Aarhus Convention, 20th anniversary meeting of the parties

By Cath Wallace
Environment and Conservation Organisations of Aotearoa New Zealand

Editor’s Note: This is the second of two contributory articles from Cath Wallace, the highly respected eco-expert and environmental advocate. See Accession to the Aarhus Convention will benefit New Zealand

Parties who have acceded to the Convention on Access to Information, Public Participation in Decision-making and Access to Justice in Environmental Matters (Arhus Convention) joined in a hybrid online /in person meeting in Geneva from 18-22 October. 

Topics of discussion included:

  • Maintaining environmental democracy
  • Protection of environmental defenders
  • Using digital technologies supplemented by other mechanisms to provide environmental information efficiently and effectively
  • Mechanisms for public participation

The focus for this is achieving the related UN Sustainable Development Goals (SDGs).

The need for such measures and the risks to environmental democracy and rights in the COVID crisis is crucial context.

The meeting date coincided with the 20th anniversary of the Aarhaus Convention and was the 7th meeting of the Parties.

COVID-19 fast tracks and maintaining public participation

The advent of COVID-19 controls is not an issue as such, but the delegates and observers have marked out maintaining public participation and democratic processes in COVID-19 times as a significant focus.

Environmental groups internationally and in New Zealand have noticed governments using COVID as an excuse to regress on democratic processes and to fast track infrastructure and other projects.

COVID was used by the New Zealand government as an excuse for fast tracking infrastructure and funding law and the Urban Development Bill, initiatives begun before the threat of COVID-19 had emerged.

Sustainable Infrastructure and spatial planning

The Aarhus meeting sessions featured a joint high-level segment where delegations focused on the role of the Aarhus Convention and its Protocol in furthering sustainable infrastructure and spatial planning.

Aarhus parties adopted a work plan to 2024 to set up a rapid response mechanism to ensure:

  • greater protection of environmental defenders
  • ways to promote electronic information tools and inclusive and effective public participation and access to justice    
  • sustainable, inclusive and resilient development
  • promotion of the Aarhus principles for adoption in other international instruments.


Also considered at the meeting was preparatory work from a June 2021 workshop on applying these approaches to geo-engineering and biosafety; and participatory approaches in relation to genetically modified organisms (GMOs).

Geo-engineering relates to proposals to modify Earth systems as a counter to climate destabilisation and biophysical disruption. Examples proposed in the past include placing huge mirrors in space to deflect sunlight from heating the atmosphere or using iron-fertilisation of the ocean to absorb CO2.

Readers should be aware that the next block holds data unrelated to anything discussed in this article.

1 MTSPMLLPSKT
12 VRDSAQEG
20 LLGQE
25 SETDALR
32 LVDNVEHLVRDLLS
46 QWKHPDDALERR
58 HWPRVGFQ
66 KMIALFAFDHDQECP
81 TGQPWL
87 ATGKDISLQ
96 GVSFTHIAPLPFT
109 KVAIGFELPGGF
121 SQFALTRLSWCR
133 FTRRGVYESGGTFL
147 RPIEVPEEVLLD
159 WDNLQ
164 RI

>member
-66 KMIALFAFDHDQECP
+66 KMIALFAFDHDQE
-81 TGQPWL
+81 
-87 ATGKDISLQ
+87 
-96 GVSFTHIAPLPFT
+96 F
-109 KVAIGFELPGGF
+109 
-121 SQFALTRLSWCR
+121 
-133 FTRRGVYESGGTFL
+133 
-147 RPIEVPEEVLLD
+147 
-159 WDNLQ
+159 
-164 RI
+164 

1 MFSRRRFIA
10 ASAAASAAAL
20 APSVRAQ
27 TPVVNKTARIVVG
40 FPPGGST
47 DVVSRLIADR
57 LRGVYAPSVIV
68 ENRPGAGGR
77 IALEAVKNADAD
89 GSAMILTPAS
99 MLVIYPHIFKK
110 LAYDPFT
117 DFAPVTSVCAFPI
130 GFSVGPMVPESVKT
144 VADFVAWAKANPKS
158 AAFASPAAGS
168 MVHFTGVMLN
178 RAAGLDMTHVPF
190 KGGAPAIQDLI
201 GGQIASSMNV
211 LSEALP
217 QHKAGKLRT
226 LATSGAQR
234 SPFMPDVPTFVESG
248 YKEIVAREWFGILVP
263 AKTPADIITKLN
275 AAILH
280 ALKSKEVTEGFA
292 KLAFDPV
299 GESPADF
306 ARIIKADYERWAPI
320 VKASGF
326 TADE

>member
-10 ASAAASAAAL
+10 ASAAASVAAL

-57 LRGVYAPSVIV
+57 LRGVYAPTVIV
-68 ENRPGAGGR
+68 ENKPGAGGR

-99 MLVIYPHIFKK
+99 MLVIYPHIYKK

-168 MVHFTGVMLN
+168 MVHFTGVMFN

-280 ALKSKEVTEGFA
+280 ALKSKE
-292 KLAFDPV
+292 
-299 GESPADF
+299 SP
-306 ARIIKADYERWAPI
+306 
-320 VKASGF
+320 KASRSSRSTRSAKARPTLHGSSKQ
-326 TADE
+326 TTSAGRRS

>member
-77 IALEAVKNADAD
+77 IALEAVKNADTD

Tempting as they may sound, such approaches come with major downsides. For example, Iron fertilisation trials were found to actually increase ocean acidification by causing algal blooms which then did not sequester the carbon on the sea floor.

New Zealand tending to curtail public input

New Zealand’s own environmental reforms appear increasingly to tend to cutting down public input in proposed new legislative proposals. The time for public and Parliamentary scrutiny is too often recklessly short.

The most recent example, the omnibus COVID-19 Response (Management Measures) Legislation Bill, contains a multitude of amendments to several laws, some significantly affecting democratic participation. Introduced to Parliament on 28 September, the Bill was opened for submissions on 1 October, closing on 5 October. This despite it providing for delays of up to three years in reviews of 10 year local government policies and plans, provisions for suspension of local government election processes, a five month delay to the promulgation of New Zealand’s greenhouse gas emissions reduction plan, and various other provisions altering several Acts, including giving judges the sole power to rearrange the rules for their courts.

Select Committee hearings began almost immediately.

There has been little fan-fare for this Bill, and some of its provisions are technical, but time to consider the implications of the changes proposed is needed. What is allocated only allows the most perfunctory consideration.

It seems that we now have not only the virus of COVID-19 but the virus of the COVID-19-Excuse for retreat from democratic participation. It might be that Aarhus could be the antidote to that virus.




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